A Theory of the Setting: The Transformation of Unrepresented Experience and Play

by Steven H. Cooper, PhD


The psychoanalytic setting can be defined in part by its functions. The setting operates as an auxiliary function for the analyst’s capacities, which include containment, interpretation, as a participant in play, and supervisor of the setting. The setting houses the transition from unrepresented to represented experience. The setting is a location for the dynamic transit between vital, interactive elements of both containment and interpretation of the patient’s unconscious and conscious experience. Process and non-process elements of the setting are always interacting with one another because the objects’ internal fantasies of the setting are always juxtaposed with the constant, structural elements of the setting. The author attempts to further elaborate the relationship of play to understanding unrepresented experience.

Link to Online Publication [fulltext can also be requested from the library].

The International Journal of Psychoanalysis, 100:6, 1439-1454, December 2019.

About the Author

Steven H. Cooper, PhD, is a psychoanalyst and teacher well known internationally for his interest in integrating independent, Kleinian and relational thinking in his clinical work and writing. He is the author of The Analyst’s Experience of the Depressive Position: The Melancholic Errand of Psychoanalysis (2016), Disturbance in the Field: Essays in Transference-Countertransference Engagement (2010), and Objects of Hope: Exploring Possibility and Limit in Psychoanalysis (2000). He has a forthcoming book to be published by Routledge in 2021, Playing and Becoming in Psychoanalysis. A Training and Supervising Analyst at the Boston Psychoanalytic Society and Institute, he is also Associate Professor in Psychiatry at Harvard Medical School and Co-Chief Editor Emeritus at Psychoanalytic Dialogues.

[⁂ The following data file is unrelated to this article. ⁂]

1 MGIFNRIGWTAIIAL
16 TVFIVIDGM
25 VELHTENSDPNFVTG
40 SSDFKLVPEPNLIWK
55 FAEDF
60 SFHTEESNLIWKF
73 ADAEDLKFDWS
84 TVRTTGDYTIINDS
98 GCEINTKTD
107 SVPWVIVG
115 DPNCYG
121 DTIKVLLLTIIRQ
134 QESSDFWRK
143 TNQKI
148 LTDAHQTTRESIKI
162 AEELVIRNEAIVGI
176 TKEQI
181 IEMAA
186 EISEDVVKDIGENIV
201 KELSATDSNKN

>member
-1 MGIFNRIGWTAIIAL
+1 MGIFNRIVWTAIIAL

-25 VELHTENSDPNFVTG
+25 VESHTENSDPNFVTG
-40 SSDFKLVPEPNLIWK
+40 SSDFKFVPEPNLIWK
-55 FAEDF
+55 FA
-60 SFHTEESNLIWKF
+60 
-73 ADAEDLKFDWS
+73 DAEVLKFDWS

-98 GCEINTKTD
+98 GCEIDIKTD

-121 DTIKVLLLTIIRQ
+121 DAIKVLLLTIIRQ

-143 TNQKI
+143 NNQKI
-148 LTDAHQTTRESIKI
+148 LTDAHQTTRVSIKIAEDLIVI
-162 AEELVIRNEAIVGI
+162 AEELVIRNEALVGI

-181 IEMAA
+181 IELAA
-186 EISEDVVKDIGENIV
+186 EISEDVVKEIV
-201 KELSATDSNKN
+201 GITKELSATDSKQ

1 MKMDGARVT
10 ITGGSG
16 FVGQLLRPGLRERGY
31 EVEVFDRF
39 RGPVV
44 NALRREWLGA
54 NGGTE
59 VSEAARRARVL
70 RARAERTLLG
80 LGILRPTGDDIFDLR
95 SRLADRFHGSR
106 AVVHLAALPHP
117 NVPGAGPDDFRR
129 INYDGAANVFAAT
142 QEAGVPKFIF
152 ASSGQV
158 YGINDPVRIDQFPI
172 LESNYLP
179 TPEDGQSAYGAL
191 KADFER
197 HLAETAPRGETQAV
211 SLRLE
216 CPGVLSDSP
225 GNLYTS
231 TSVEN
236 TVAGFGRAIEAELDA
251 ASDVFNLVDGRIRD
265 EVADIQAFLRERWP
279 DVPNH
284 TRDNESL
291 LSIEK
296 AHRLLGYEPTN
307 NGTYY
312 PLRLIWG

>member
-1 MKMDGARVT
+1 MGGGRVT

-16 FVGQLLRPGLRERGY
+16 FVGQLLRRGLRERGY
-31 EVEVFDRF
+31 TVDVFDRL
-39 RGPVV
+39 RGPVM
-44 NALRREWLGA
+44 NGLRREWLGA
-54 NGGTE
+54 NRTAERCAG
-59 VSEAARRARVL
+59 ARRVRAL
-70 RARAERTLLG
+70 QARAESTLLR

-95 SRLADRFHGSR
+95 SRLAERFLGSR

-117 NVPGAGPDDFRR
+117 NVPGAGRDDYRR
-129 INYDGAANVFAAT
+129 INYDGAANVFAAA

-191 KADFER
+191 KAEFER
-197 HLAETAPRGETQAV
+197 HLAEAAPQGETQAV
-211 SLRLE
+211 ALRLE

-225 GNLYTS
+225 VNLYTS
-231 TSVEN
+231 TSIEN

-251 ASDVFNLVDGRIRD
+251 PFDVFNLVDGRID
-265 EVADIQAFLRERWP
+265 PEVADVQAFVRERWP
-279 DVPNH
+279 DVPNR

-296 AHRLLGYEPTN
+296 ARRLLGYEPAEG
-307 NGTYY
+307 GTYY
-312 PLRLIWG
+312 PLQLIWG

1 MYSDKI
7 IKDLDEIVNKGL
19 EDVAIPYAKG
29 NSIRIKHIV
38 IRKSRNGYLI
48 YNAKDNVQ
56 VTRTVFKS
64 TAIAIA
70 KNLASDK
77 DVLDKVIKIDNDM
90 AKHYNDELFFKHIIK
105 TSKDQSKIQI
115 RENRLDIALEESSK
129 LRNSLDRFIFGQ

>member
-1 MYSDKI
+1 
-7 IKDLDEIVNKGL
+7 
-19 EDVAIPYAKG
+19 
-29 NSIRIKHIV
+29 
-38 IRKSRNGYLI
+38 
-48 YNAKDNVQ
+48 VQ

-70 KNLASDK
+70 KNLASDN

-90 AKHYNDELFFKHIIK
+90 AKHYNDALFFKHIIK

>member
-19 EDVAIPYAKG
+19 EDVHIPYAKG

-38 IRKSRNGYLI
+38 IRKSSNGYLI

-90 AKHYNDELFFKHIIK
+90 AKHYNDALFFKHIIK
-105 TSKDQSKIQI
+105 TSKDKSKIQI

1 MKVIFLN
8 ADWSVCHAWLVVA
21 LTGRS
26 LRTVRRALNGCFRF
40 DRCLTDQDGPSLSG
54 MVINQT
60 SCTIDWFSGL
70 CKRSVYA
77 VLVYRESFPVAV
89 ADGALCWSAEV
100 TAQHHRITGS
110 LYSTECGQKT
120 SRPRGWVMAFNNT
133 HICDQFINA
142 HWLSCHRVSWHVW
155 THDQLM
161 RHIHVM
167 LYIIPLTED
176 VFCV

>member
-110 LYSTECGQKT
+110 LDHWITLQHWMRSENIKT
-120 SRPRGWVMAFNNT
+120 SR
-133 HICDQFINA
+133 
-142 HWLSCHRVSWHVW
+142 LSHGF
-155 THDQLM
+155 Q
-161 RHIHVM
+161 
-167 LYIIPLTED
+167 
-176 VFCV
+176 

Previous Posts:

Anton Hart, PhD (2020). Principles For Teaching Issues Of Diversity In A Psychoanalytic Context. Contemporary Psychoanalysis, 56:2-3, 404-417.

Lawrence J. Brown, PhD (2020). Trauma and Representation. The International Journal of Psychoanalysis, 100:6, 1154-1170.

Penelope Moore, LICSW (2020). Incest from a Young Age … Lasting a Lifetime. Psychodynamic Psychiatry, 48(1), 41-54.

Judith L. Kantrowitz, PhD (2020). A Psychoanalytic Memoir: The Analyst Enabled and Disabled by What is Personal. Journal of the American Psychoanalytic Association, 68(1), 83–100.

Cuneyt Iscan, MD (2020). Learning Along the Way: Further Reflections on Psychoanalysis and Psychotherapy by Patrick Casement, Routledge, Abingdon and New York, 2019, 156pp. American Journal of Psychoanalysis, 80:2, 235-239.

Anna Ornstein, MD (2020). The Relativity of Morality in the Contemporary World. Psychoanalytic Inquiry, 40:4, 223-233.

Sarah Ackerman, PhD (2020). Impossible Ethics. Journal of the American Psychoanalytic Association. 2020;68(4):561-582.

Cordelia Schmidt-Hellerau, PhD (2020). How Demagogy Works: Reflections on Aggression in Politically Fraught Times. Psychoanalytic Inquiry, 40:4, 234-242

Judy Yanof, MD (2020). A Separation: Breaking Up Is Hard to Do. The Psychoanalytic Study of the Child, 73:1, 172-181.

Elsa Ronningstam et al. (2020). Psychotherapeutic Treatment of Depressive Symptoms in Patients with Narcissistic Disturbances: A Review. Journal of Contemporary Psychotherapy50, 21–28.

John C. Foehl (2020). Lived Depth: A Phenomenology of Psychoanalytic Process and Identity. Psychoanalytic Inquiry, 40(2), 131-146.

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